Babywearing and language

I have been sent a very funny guest post by www.thingsmydaughtersays.co.uk Be warned it contains some um, well it doesn’t contain some naughty words but it also sort of does. Essentially if you’re very very sensitive to swearing maybe skip this blog post! But my very confusing warning will make sense when you read it!

 

I always thought that babywearing seemed like a good idea, so I made sure I went to the sling library when my daughter was a few months old to see what we could work with. In the end, we fell in love with a Connecta, bought ourselves a beautiful birds of Norway design and use it all the time.

 

There are loads of reasons why I love carrying my daughter, but the main one at the moment is communication. Arwen is 20 months old and is learning a handful of new words every day. As an ex-English teacher, I’m fascinated by her language and have been keeping records of all her words as she learns them. And what I’ve realised recently is that a great way to find out what new words she’s learnt is to pop her in the Connecta and go for a walk. The beauty of carrying her is that we can talk the whole time. I found out that she knew the words “bird” and “plane” on the same walk, when one of each flew over us. Had she been in a buggy, I would never have heard her say either.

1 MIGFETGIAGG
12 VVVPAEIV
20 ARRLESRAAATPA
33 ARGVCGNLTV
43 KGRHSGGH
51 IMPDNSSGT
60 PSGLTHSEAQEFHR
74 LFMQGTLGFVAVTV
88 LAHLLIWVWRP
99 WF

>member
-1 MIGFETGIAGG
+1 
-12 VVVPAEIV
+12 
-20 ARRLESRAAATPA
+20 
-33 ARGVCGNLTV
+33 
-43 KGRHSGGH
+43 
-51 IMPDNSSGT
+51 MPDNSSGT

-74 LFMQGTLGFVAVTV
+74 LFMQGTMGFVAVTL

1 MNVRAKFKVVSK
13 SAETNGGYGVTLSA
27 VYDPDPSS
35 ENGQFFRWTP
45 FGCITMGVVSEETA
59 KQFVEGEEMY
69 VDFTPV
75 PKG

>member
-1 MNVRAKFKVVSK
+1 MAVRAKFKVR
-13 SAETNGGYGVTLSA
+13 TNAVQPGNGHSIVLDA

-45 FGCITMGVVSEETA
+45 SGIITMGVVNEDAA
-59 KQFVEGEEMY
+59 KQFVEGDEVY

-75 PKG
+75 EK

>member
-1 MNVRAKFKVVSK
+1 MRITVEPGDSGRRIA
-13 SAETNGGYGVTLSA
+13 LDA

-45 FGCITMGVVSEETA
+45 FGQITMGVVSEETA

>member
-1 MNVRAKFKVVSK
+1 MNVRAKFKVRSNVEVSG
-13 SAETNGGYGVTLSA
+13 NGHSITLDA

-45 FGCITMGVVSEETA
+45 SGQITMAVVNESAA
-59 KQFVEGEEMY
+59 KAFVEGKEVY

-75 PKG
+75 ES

She loves to point out things when we’re out and about now; a recent trip to a farm showed that she knows the word “cockerel”, for example. The first time she saw one, she said its name perfectly. After that, she insisted on referring to it as “cock-cock-cockerel” and laughing away to herself. She may have inherited her parents’ incredibly grown up sense of humour.

 

I love taking her out and listening to her point things out as we’re walking, though the woman whose face she shoved her finger into as she shouted “people!” didn’t seem to enjoy it as much as I did. And I had possibly the most tedious walk ever on Tuesday as it was bin day. So Arwen pointed out bins. Every one we walked past. I’ve never noticed how many bins are on our estate before, but I can tell you now, it’s about a thousand bajillion.

 

The only drawback to it that I can see is that when she gets excited, she tends to shout. And as we all know, there’s nothing in the world more exciting than traffic lights. If I ever develop tinnitus, I’ll know it’s all down to repeated shouts of “go go GGGGOOOOOOOOOO!!!!!!!!!!!!!” when the green man shows his face. (Does the green man have a face? I’ve just googled images of a green man. I’m still not sure of the answer.)
But despite the concern for my future hearing, I love the closeness of carrying Arwen and chatting to her as she discovers the world in all its glory. Especially when she shouts “cock” at the farm.